Few scandals have stirred up as much anxiety, anger, and sadness as that of Joseph Bishop, the former MTC president accused by at least two women of sexual predation while they were serving as missionaries under his care. The fact that anyone, let alone a priesthood leader, could be so reckless and hurtful toward those most vulnerable is as unnerving as it is disappointing.
And in the wake of this still-developing story, many Latter-day Saints are hoping for swift and deliberate action from Church leadership. While a public proclamation on the excommunication of Brother Bishop is unlikely, the Church has issued multiple statements on the situation over the past week, and the newest is a letter from the First Presidency directed to all General Authorities, Area Presidencies, Area Seventies, stake presidencies, bishops, and branch presidents, as well as updated instructions on how to deal with abuse.
The letter reads as follows:
In 2008, the First Presidency issued a letter encouraging Church leaders to reach out in love to assist those who were suffering from abuse. This global issues continues to be of great concern to us today. Our hearts and prayers go out to all who are affected by this serious problem.
To help ensure the safety and protection of children, youth, and adults, we ask that all priesthood and auxiliary leaders become familiar with existing Church policies and guidelines on preventing and responding to abuse. A revised statement of these policies and guidelines is enclosed. We request that stake presidents and bishops once again review the attached with their stake and ward councils and teach this information as directed in the enclosure.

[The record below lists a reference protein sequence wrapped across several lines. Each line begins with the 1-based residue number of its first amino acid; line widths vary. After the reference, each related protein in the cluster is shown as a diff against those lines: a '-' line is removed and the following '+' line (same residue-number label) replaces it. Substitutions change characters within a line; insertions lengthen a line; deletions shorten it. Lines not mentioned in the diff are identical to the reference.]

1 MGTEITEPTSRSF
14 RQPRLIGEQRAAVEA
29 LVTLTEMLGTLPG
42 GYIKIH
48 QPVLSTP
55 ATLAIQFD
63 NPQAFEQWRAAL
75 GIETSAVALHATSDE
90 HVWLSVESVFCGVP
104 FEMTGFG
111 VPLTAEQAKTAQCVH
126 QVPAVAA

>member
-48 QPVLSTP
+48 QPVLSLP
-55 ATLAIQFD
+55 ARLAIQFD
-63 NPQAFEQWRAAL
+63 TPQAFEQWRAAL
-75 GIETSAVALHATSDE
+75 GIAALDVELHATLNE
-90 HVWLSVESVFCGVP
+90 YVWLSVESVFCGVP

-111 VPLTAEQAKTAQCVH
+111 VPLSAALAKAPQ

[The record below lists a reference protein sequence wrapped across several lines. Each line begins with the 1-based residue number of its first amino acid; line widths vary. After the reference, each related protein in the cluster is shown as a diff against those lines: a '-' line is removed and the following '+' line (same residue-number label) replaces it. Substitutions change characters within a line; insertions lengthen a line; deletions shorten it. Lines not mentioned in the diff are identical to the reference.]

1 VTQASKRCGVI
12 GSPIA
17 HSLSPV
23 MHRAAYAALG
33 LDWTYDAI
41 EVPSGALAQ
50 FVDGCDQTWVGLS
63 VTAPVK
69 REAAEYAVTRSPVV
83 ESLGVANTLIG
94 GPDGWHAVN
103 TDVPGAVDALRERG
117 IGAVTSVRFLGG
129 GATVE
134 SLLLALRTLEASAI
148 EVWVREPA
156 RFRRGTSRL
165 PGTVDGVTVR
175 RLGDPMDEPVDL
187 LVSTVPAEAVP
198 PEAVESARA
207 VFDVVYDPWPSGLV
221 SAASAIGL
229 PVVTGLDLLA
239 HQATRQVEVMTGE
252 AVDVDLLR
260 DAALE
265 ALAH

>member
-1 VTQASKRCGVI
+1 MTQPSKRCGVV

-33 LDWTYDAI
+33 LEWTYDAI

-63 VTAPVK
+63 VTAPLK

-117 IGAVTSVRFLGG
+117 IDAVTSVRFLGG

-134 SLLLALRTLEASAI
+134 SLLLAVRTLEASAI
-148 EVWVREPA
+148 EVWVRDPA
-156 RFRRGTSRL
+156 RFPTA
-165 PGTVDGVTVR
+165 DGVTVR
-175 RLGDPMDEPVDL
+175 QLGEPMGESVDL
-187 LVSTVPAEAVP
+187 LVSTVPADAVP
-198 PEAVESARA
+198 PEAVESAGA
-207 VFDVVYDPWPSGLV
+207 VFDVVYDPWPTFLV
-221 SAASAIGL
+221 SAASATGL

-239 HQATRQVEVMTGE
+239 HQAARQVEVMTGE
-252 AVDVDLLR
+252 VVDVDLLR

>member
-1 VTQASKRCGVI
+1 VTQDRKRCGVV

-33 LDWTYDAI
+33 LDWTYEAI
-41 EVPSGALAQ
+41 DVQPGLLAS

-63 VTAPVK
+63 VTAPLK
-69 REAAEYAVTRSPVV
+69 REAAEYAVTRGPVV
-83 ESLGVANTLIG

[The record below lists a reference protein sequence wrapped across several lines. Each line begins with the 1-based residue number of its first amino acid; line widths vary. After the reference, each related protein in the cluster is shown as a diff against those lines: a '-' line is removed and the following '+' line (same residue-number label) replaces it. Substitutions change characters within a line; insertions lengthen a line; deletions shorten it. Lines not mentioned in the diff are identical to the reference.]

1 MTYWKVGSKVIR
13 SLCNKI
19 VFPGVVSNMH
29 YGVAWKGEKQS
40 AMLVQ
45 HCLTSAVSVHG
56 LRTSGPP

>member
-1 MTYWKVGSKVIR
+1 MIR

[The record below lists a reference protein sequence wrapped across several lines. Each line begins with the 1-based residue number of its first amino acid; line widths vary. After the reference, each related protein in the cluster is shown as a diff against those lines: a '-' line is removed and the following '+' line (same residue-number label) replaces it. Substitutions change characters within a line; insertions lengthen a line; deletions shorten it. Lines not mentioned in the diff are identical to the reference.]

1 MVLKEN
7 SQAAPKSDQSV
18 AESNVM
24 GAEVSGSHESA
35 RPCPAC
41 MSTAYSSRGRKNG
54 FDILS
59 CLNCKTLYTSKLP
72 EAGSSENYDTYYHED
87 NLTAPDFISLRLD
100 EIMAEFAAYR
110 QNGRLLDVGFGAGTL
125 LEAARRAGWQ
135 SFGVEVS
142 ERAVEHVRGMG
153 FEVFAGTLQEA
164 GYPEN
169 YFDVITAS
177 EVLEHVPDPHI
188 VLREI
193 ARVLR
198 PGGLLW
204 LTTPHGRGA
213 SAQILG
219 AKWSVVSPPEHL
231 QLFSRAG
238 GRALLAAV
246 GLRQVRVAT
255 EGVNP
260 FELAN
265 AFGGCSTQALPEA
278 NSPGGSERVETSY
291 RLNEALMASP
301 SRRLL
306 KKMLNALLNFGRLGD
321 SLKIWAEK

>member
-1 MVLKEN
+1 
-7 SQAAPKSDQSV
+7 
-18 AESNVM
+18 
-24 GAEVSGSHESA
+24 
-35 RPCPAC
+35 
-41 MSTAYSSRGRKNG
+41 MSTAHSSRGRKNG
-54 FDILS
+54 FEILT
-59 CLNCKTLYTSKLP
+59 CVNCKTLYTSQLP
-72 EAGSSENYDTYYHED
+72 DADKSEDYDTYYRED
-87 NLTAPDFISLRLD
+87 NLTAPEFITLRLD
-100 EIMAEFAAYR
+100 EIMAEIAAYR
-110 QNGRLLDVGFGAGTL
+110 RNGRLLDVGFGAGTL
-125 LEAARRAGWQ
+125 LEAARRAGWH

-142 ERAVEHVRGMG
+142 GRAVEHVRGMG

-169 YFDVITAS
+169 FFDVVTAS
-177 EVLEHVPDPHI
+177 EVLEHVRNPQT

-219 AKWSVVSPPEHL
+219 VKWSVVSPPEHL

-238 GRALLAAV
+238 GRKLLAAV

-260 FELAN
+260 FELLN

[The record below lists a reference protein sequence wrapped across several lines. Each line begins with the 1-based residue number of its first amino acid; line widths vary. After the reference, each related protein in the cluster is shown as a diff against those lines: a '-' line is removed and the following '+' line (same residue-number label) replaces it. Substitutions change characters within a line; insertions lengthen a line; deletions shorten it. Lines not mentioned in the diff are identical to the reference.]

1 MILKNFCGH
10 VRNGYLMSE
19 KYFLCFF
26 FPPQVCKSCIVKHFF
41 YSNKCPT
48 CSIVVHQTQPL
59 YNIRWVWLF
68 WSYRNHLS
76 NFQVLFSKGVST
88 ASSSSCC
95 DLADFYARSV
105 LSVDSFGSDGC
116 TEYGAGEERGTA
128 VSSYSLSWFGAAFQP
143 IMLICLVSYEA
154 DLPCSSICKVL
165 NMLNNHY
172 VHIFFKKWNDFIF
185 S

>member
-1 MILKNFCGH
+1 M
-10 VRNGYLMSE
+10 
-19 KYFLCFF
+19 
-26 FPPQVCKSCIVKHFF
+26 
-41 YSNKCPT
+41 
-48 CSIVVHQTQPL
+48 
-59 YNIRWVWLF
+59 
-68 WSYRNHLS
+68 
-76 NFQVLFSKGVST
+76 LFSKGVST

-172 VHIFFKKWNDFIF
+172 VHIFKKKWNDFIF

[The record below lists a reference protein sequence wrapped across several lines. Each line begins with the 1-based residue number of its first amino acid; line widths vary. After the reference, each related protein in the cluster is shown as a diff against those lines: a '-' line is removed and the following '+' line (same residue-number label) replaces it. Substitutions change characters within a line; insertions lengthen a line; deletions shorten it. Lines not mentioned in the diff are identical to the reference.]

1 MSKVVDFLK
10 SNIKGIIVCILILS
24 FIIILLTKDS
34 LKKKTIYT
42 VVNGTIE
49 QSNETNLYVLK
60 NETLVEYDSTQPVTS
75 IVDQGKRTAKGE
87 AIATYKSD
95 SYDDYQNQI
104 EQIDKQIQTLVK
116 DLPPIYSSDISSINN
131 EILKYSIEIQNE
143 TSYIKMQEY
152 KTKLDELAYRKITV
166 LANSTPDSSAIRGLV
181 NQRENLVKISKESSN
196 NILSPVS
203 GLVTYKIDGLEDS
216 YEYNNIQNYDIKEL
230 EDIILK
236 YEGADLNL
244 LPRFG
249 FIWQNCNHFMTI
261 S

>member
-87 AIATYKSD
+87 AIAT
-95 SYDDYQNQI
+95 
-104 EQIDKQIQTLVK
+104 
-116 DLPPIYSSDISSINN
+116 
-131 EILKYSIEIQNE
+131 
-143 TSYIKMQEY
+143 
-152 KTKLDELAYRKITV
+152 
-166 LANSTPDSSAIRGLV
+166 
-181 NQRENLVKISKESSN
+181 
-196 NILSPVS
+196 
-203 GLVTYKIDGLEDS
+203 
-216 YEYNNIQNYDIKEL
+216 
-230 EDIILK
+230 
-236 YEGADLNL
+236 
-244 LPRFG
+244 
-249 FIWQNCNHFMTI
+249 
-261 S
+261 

May the Lord bless you in your efforts to protect God’s children from abuse.
The First Presidency
In the guidelines, the First Presidency reminds us that abuse is “sinful, tragic, and in total opposition to the teachings of the Savior” and that “Those who commit abuse in any way are accountable to God.” Also, there is a reminder that leaders should not disregard reports of abuse by membership, nor dissuade members reporting abuse from alerting the authorities.
Likewise—and something easily lost in the current climate—is that leaders have a responsibility to help the abuser repent and become clean. It is quite easy to want justice and punishment for the perpetrator, which is absolutely appropriate, but the repentance process is vital, as well. After all, Church discipline exists both to protect the Church and its members, as well as to help the sinner find peace through the Atonement. None of that diminishes the gravity of the abuse levied against the innocent and the very real consequences of those actions for all parties involved.
Those who have long rallied for the Church to accommodate the presence of parents or other adults during interviews with youth will find guidelines addressing that very thing. Leaders are now encouraged to keep parents or another adult close by or in the same room as the child if requested.
When a member of a stake presidency or bishopric or another assigned leader meets with a child, youth, or woman, he or she should ask a parent or another adult to be in an adjoining room, foyer, or hall. If the person being interviewed desires, another adult may be invited to participate in the interview. Leaders should avoid all circumstances that could be misunderstood.
We can only hope the Joseph Bishop situation helps move Mormonism into a more proactive place when it comes to dealing with abuse.